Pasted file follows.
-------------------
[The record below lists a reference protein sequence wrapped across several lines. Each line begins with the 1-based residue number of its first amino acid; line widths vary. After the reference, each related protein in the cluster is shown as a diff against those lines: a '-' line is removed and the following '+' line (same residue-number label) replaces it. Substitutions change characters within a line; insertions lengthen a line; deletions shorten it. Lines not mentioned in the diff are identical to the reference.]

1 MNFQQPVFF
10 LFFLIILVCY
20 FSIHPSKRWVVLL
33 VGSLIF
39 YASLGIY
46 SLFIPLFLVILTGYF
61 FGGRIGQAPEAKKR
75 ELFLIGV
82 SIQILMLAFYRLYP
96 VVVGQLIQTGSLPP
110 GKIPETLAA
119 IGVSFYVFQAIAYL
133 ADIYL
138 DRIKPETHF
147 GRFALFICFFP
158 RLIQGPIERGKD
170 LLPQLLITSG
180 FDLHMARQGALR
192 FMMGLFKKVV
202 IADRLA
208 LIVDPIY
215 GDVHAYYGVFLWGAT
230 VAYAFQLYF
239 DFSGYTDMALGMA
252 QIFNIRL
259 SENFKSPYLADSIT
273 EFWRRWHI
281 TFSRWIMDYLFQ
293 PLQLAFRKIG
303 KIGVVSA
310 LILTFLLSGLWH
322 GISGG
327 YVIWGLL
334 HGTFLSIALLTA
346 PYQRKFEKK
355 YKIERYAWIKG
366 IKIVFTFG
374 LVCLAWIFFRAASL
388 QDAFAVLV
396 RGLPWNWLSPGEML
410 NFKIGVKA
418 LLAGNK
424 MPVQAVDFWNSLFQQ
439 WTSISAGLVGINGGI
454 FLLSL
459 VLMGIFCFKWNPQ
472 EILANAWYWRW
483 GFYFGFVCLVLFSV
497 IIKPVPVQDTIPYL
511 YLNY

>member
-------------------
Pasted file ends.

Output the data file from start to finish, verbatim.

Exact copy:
[The record below lists a reference protein sequence wrapped across several lines. Each line begins with the 1-based residue number of its first amino acid; line widths vary. After the reference, each related protein in the cluster is shown as a diff against those lines: a '-' line is removed and the following '+' line (same residue-number label) replaces it. Substitutions change characters within a line; insertions lengthen a line; deletions shorten it. Lines not mentioned in the diff are identical to the reference.]

1 MNFQQPVFF
10 LFFLIILVCY
20 FSIHPSKRWVVLL
33 VGSLIF
39 YASLGIY
46 SLFIPLFLVILTGYF
61 FGGRIGQAPEAKKR
75 ELFLIGV
82 SIQILMLAFYRLYP
96 VVVGQLIQTGSLPP
110 GKIPETLAA
119 IGVSFYVFQAIAYL
133 ADIYL
138 DRIKPETHF
147 GRFALFICFFP
158 RLIQGPIERGKD
170 LLPQLLITSG
180 FDLHMARQGALR
192 FMMGLFKKVV
202 IADRLA
208 LIVDPIY
215 GDVHAYYGVFLWGAT
230 VAYAFQLYF
239 DFSGYTDMALGMA
252 QIFNIRL
259 SENFKSPYLADSIT
273 EFWRRWHI
281 TFSRWIMDYLFQ
293 PLQLAFRKIG
303 KIGVVSA
310 LILTFLLSGLWH
322 GISGG
327 YVIWGLL
334 HGTFLSIALLTA
346 PYQRKFEKK
355 YKIERYAWIKG
366 IKIVFTFG
374 LVCLAWIFFRAASL
388 QDAFAVLV
396 RGLPWNWLSPGEML
410 NFKIGVKA
418 LLAGNK
424 MPVQAVDFWNSLFQQ
439 WTSISAGLVGINGGI
454 FLLSL
459 VLMGIFCFKWNPQ
472 EILANAWYWRW
483 GFYFGFVCLVLFSV
497 IIKPVPVQDTIPYL
511 YLNY

>member